Patti Smith's photos depict treasured people, artistic inspirations
Tapping into memories and celebrating those she cherishes is an integral part of Patti Smith's creative process, the punk pioneer said in Toronto on Wednesday.
The influential musician, award-winning writer and accomplished artist is in the city to perform two shows as well as check out the Art Gallery of Ontario's current exhibit of her photography, Patti Smith: Camera Solo.
"I'm thrilled," the 66-year-old artist told reporters on Wednesday.
"It's not the first time I've been shown in a museum — I've shown in Europe — but it's always exciting for me. Exciting on many levels, one because I've cherished museums since I walked into one at 12 years old. But also to be in close proximity with so much great art."
For Smith, who won the 2010 U.S. National Book Award for her memoir Just Kids (about her defining relationship with photographer Robert Mapplethorpe), her multidiscipline artistic output goes back to her childhood.
The fact that she is religious about taking time to write every day comes from her early ambition to be like Little Women's Jo March, she revealed, as well as her longtime habit of keeping journals of her poetry and daily experiences — diaries that she continues to draw on for inspiration.
Meanwhile, her love of photography originated from when she made paper dolls out of old fashion magazines, back in the early 1950s.
"I started noticing that my mother's Sears catalog, which presented clothes, was a lot different than Vogue magazine's presentation of clothing," she recalled.
"I started very young picking out people that took pictures that I liked the best. So [at] 10 years old, I was a big fan of Irving Penn."
Vintage Polaroid camera used
Camera Solo features about 70 black-and-white gelatin silver prints created from photos Smith snapped with her vintage Polaroid Lane 250 camera. The show also includes a short film she produced and a display of personal objects from her collection.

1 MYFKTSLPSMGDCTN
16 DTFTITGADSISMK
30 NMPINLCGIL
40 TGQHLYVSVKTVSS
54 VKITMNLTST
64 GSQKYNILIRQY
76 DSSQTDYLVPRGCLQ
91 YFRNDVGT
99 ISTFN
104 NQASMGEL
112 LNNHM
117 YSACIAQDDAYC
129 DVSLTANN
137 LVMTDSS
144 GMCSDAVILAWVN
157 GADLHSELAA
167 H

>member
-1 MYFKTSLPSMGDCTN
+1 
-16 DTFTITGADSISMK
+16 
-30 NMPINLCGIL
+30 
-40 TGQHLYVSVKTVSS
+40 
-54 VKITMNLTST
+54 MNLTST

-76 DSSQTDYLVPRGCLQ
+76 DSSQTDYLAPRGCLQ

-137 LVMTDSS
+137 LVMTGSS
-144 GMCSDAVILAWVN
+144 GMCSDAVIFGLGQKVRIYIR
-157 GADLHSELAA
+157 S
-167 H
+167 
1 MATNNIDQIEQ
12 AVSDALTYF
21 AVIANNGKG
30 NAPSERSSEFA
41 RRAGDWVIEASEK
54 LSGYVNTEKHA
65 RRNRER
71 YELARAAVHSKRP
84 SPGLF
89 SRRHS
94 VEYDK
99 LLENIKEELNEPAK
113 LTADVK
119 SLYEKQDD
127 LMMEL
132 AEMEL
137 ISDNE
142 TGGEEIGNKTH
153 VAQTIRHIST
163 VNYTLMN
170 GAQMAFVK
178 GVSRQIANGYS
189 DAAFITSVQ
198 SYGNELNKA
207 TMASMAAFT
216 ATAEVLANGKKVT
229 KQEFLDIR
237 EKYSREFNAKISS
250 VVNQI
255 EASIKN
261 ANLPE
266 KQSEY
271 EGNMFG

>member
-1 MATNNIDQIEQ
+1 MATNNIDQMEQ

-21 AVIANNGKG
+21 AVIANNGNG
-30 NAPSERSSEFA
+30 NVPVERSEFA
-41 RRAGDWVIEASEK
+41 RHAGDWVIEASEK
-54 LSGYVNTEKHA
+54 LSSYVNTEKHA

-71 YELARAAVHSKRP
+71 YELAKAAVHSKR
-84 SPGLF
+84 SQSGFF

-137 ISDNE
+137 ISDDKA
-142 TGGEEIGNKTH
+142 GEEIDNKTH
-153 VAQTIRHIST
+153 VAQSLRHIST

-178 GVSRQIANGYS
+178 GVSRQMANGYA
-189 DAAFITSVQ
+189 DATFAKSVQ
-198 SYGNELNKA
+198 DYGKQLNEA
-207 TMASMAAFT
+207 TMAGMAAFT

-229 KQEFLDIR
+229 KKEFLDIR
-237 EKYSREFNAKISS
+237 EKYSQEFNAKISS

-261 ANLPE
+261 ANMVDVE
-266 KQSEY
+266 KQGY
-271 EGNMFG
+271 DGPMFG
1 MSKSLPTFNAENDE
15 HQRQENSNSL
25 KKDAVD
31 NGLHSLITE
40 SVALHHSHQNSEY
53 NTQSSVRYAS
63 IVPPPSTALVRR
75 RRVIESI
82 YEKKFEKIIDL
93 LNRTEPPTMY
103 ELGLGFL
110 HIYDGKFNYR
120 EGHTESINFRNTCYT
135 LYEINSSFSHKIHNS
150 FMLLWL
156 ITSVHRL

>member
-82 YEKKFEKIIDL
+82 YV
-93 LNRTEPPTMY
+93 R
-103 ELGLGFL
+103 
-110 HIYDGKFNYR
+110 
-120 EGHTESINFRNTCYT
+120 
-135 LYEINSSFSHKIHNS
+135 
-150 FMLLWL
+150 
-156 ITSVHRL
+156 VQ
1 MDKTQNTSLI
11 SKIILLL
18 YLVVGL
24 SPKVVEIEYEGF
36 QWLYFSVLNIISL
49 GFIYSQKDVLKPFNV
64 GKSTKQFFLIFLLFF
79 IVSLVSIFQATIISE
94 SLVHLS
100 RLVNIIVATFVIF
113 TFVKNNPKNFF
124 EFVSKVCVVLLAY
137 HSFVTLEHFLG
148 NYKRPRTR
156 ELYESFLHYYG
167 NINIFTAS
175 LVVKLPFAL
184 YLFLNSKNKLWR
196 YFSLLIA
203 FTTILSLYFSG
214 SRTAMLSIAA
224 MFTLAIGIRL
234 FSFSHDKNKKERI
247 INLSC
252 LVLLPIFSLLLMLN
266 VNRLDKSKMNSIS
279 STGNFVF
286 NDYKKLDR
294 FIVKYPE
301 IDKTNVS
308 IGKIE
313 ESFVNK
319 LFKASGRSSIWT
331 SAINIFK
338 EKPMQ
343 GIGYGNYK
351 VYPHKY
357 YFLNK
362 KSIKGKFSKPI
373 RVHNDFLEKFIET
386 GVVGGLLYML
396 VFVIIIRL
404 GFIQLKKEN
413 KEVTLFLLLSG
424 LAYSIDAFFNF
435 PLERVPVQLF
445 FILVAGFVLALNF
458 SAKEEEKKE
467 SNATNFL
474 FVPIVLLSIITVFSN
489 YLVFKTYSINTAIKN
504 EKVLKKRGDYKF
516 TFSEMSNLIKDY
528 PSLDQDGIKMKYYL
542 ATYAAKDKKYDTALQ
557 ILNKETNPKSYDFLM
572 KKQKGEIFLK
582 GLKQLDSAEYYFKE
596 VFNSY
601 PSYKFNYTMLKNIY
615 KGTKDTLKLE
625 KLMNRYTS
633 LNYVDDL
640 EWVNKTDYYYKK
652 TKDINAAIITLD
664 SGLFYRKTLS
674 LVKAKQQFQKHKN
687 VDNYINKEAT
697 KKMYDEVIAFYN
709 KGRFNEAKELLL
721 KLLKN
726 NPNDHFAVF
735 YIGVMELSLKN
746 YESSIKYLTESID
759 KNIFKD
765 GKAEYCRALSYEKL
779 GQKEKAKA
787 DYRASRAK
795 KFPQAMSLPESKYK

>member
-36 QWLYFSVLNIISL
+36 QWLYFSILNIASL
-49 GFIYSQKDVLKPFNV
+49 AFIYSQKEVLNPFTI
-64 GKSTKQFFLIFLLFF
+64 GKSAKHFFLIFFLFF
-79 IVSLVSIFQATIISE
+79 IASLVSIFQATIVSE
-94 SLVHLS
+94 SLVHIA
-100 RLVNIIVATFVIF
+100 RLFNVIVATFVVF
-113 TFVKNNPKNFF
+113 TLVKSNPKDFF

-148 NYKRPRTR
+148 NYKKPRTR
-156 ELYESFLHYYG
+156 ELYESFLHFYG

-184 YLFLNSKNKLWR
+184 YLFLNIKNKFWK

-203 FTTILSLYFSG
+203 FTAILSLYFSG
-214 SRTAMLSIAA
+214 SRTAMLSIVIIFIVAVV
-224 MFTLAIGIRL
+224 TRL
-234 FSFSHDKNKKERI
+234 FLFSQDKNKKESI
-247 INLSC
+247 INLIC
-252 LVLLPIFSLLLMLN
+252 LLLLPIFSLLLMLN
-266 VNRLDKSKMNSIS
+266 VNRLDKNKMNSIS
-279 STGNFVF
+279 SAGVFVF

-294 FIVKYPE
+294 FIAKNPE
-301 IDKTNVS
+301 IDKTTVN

The selection of dreamlike, intimate-feeling images — including shots of Walt Whitman's tomb, photos of her children and images of Mapplethorpe — are items she treasures, akin to religious relics, she said.
"Treasure...is a very subjective thing," Smith explained.
"I would pass up something extremely valuable for my father's coffee cup, which is priceless to me, or my husband's electric guitar. I think it's the significance that we put on an object, how it resonates with us.
"I own a letter in Emily Dickinson's hand. Obviously it's treasure two-fold, because it has its value historically, monetarily and in so many ways — and also I cherish it. But I also have my daughter's baby's teeth, which are equally precious to me."
With Polaroid having ceased production of film packs and since she has just "a few boxes of expired film" left, Smith says she's being prudent in what else she captures with her vintage camera. One subject she hopes to catch while in Toronto is pianist Glenn Gould's chair.
"All my life, the handiwork of other people has kept me going," she said.
"I've always cherished writers. I cherish architects. Whether it's scientists or musicians or gardeners or cooks... the work of other people — it's endlessly interesting and exciting to me, to document people who work and create. Their resting places, their beds... it enriches my vocabulary."
Smith performed at the AGO Thursday and speaks at the screening of Patti Smith: Dream of Life on Friday. Patti Smith: Camera Solo continues at the AGO through May 19.